Commentary & Analysis
New Xerox Versant 2100 Raises the Bar for Mid-Entry Digital Presses
David Zwang takes a look at today's announcement by Xerox of their new Versant 2100 press and provides some insight into how the press was developed and what impact it will have on the mid-entry-level production market.
By David Zwang
Published: April 25, 2014
Today’s announcement from Xerox really shouldn’t come as a total surprise; it’s about time. However, it is a very interesting new product. Looking at history, Xerox was the first to come out with a digital production machine with the black & white DocuTech in 1990. It was a decade before there was any true competition with the launch of the Heidelberg/Kodak Digimaster. Since the mid 2000’s, we have seen a regular leap-frogging of different digital print vendor offerings, with incremental improvement in each subsequent introduction.
Additionally, as the use of digital presses has become more ubiquitous, driven in part by the availability of digital file creation platforms, we have started to see stratification of product lines to meet the varying needs of the marketplace. While there are those that might think there are too many strata, and the differentiation only creates difficulty for the prospective buyer, it is a good tactical position for Xerox to use to address its many competitors. The new Xerox Versant 2100 is clearly targeted at one of those strata, but also seems to compete against vendor offerings in a higher strata. It replaces the DocuColor 8080, introduced in 2011 but based on older technology. It is a shot across the bow at the Konica Minolta C8000 and Ricoh C901, both introduced in 2010 and gaining market share. In the Xerox product line of electrophotographic devices, Versant falls between its entry-level production J75, and its very successful Color 800/1000 machines, introduced in 2010, which are targeted at high entry production. That is the last step before you jump into the iGen product line.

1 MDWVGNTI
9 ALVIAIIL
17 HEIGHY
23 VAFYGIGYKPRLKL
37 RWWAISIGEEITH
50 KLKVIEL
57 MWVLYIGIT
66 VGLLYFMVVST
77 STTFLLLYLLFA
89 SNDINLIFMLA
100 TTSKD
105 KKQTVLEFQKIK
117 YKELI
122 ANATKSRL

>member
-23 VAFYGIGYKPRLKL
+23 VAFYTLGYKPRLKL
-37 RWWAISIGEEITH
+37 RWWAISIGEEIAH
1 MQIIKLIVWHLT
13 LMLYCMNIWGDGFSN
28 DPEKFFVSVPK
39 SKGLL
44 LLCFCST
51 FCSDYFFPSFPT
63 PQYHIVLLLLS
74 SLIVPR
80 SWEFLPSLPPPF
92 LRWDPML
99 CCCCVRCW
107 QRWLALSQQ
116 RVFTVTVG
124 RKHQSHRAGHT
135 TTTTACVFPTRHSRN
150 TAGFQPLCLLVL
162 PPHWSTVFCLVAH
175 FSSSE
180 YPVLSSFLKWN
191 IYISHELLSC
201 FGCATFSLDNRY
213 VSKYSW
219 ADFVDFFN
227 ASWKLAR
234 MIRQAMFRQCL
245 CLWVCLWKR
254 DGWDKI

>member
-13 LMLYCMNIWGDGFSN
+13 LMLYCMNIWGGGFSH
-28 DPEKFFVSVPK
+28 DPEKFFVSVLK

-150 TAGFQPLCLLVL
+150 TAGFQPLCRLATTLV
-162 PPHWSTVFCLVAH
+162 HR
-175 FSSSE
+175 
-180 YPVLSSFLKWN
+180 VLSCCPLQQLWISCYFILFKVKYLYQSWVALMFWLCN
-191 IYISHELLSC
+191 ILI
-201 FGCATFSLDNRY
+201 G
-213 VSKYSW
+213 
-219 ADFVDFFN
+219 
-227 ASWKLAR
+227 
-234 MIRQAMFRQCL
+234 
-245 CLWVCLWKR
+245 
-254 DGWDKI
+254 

However it raises the bar for a mid-entry-level production machine and starts to compete against machines that are considered to be in a higher strata. Coming out of the FujiXerox development group in Japan, Versant has its roots in the new engine design used by the successful Color 800/1000 line, although Xerox describes it as a clean-sheet design. For a mid-entry production machine, Xerox hasn’t held back on the quality and ease-of-use features., starting with the use of the same VCEL ROS imaging technology used in the Color 800/1000 platform. It has a native 1200x1200 dpi renderer but it images at 2400x2400 dpi using a new low-gloss EA dry ink, providing an outstanding level of detail and smoothness, not just for fleshtones, but throughout the entire scale. It also features automated color management and control to ensure consistent and accurate color across the sheet and throughout the run, providing a great platform for production of photo products, targeting one of HP Indigo’s sweet spots.
Versant uses a new compact belt fuser which provides rated speeds of 100 ppm on all weights up to 300 gsm, and also supports a wide array of substrates including linen, vinyl, magnetic stock and more. It can perfect all weights and sizes up to 350 gsm, and has auto sheet clearing for paper jams. With weights above 300 gsm, the engine slows to 80 ppm.
As the press release states, the Versant 2100 is available with either the new Xerox FreeFlow FE or a Fiery from EFI, both using the Adobe PDF engine (APPE3) and supporting all of the major variable data formats including PDF/VT. Both DFE solutions also natively support the new Xerox Stock Library Manager to make it easier to manage media profiles and help facilitate automated production.
While this new introduction doesn’t target the top end production class machine, it offers an amazing array of new features, bringing many of those top-end features to a mid-entry audience. Okay...what’s next? I guess we will wait and see.
Press Release: Xerox’s Newest Press Delivers More Ways to Win with Print